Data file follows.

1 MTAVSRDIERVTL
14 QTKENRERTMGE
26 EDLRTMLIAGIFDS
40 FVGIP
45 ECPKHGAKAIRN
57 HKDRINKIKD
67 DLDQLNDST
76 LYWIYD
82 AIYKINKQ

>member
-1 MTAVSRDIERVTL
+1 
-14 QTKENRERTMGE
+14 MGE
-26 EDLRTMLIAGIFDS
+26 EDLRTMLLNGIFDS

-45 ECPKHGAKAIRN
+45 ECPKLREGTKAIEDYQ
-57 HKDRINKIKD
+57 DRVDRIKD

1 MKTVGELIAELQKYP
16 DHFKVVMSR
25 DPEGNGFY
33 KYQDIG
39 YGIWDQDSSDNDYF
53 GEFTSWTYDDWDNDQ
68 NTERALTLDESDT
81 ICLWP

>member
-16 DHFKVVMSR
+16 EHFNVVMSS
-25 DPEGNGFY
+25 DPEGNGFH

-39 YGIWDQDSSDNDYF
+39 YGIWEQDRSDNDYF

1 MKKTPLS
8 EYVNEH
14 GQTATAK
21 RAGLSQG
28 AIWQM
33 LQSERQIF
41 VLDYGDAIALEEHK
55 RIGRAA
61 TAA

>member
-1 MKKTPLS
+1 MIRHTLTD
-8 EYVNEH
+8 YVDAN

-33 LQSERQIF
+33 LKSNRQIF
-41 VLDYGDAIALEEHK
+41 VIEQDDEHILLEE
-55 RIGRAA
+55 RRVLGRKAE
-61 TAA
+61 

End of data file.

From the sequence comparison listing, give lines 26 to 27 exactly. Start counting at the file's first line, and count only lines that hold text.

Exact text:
53 GEFTSWTYDDWDNDQ
68 NTERALTLDESDT